They included that Sheikh Mohammed divorced Princess Haya without informing her in February 2019, that a helicopter pilot under instructions tried “at least to intimidate her if not actually to remove her” to a prison in Awir by helicopter in March 2019, arranged for guns to be left in her bedroom, threatened to seize their children, and published intimidating poems about her online. She also contended that Sheikh Mohammed’s abuses against Sheikha Shamsa and Sheikha Latifa were relevant to any arrangements for Sheikh Mohammed to be in contact with Princess Haya’s children, including a risk of abduction.
The court found that Sheikha Shamsa had fled the Dubai family’s UK estate in Surrey in 2000, but that men who work for or assisted Sheikh Mohammed later captured her in Cambridge and forcibly returned her to Dubai, where she remains in captivity. The judgment details the UK Cambridgeshire police investigation of those events and notes that the Crown Prosecution Service in the UK refused the chief inspector’s request to interview potential witnesses in Dubai.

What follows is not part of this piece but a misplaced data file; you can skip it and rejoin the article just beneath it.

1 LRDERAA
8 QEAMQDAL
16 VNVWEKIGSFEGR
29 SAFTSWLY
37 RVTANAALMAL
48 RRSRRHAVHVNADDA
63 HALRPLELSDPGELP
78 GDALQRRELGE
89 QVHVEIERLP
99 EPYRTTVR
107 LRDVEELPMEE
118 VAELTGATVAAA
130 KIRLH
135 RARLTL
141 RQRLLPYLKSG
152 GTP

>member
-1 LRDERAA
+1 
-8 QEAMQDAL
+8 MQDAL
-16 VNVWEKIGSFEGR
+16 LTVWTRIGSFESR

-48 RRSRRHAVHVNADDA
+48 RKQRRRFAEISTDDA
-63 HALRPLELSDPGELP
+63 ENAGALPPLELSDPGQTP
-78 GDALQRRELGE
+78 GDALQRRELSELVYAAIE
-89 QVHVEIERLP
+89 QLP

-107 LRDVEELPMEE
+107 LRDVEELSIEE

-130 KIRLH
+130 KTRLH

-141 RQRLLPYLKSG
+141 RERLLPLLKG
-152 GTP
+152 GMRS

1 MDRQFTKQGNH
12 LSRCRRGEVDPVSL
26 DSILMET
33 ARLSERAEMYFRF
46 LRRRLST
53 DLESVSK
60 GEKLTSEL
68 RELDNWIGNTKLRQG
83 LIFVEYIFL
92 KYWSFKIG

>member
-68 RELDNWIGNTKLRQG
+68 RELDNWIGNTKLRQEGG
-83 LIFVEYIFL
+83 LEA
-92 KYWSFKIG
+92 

The court noted that the UK’s Foreign and Commonwealth Office holds information relevant to that request but refused to disclose it to the High Court, contending that it would harm the UK’s relationship with the UAE.
The judgment detailed two unsuccessful attempts by Sheikha Latifa to flee the UAE. It states that after the first, in 2002, when she was stopped as she attempted to cross the border into Oman, her father imprisoned her in Dubai for over three years. In late February 2018, she attempted to flee by boat. But on March 4, 2018, Indian forces working in coordination with the UAE captured her at sea off the Indian coast and forcibly returned her and her companions to the UAE. She remains detained in Dubai in family accommodations, the court ruling says.